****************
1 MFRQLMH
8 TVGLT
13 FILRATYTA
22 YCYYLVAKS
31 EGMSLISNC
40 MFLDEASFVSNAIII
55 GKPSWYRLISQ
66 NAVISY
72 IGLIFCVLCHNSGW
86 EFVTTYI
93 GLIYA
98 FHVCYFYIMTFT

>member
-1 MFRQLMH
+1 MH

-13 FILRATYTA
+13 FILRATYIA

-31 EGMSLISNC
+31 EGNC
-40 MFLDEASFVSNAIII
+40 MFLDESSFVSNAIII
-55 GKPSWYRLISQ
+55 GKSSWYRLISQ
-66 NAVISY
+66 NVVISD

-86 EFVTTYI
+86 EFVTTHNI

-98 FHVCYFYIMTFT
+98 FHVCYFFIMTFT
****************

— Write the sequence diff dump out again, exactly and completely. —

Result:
1 MFRQLMH
8 TVGLT
13 FILRATYTA
22 YCYYLVAKS
31 EGMSLISNC
40 MFLDEASFVSNAIII
55 GKPSWYRLISQ
66 NAVISY
72 IGLIFCVLCHNSGW
86 EFVTTYI
93 GLIYA
98 FHVCYFYIMTFT

>member
-1 MFRQLMH
+1 MH

-13 FILRATYTA
+13 FILRATYIA

-31 EGMSLISNC
+31 EGNC
-40 MFLDEASFVSNAIII
+40 MFLDESSFVSNAIII
-55 GKPSWYRLISQ
+55 GKSSWYRLISQ
-66 NAVISY
+66 NVVISD

-86 EFVTTYI
+86 EFVTTHNI

-98 FHVCYFYIMTFT
+98 FHVCYFFIMTFT